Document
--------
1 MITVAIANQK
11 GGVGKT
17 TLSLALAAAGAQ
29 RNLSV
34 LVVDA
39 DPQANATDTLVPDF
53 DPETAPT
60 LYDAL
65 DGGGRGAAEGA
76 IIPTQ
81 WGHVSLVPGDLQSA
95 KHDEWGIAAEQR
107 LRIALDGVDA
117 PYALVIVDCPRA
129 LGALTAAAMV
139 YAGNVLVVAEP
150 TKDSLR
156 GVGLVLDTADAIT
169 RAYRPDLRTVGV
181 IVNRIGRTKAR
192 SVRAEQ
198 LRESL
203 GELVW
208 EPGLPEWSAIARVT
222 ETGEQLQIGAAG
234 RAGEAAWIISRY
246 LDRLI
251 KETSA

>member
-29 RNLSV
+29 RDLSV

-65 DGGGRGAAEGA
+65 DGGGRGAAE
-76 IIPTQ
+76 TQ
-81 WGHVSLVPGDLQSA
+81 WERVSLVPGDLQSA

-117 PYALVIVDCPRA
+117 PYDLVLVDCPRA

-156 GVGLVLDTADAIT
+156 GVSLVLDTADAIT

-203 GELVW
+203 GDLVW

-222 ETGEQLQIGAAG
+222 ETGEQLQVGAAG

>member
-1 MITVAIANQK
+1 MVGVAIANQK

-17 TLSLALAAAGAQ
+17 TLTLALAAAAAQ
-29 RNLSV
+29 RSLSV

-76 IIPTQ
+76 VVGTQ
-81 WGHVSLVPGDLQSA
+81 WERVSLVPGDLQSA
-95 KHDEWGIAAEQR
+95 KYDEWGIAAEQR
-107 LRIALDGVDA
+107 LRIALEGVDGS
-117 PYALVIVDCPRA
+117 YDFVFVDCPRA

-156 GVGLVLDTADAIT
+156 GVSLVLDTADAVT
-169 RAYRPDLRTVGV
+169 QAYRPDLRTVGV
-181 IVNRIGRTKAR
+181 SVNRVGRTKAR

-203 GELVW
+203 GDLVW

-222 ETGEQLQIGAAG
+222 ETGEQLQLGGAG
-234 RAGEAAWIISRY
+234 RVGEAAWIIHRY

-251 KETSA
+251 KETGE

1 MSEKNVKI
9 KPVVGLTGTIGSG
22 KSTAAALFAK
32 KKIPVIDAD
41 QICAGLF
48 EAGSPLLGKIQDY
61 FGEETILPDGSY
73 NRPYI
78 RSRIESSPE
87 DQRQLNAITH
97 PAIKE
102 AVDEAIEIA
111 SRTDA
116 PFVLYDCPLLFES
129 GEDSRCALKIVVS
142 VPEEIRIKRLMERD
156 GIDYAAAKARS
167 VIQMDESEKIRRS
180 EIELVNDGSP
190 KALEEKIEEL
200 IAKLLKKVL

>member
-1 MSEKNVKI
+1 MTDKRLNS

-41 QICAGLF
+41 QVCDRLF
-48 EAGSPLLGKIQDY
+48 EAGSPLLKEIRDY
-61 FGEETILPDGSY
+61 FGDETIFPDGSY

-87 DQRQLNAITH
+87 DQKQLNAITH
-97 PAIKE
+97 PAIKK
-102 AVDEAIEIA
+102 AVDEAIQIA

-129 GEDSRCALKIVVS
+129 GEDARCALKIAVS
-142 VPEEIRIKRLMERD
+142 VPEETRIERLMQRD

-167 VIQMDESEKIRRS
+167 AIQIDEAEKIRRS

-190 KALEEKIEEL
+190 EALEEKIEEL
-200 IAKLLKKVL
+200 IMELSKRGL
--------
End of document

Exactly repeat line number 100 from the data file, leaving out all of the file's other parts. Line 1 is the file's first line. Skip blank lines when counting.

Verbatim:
+1 MTDKRLNS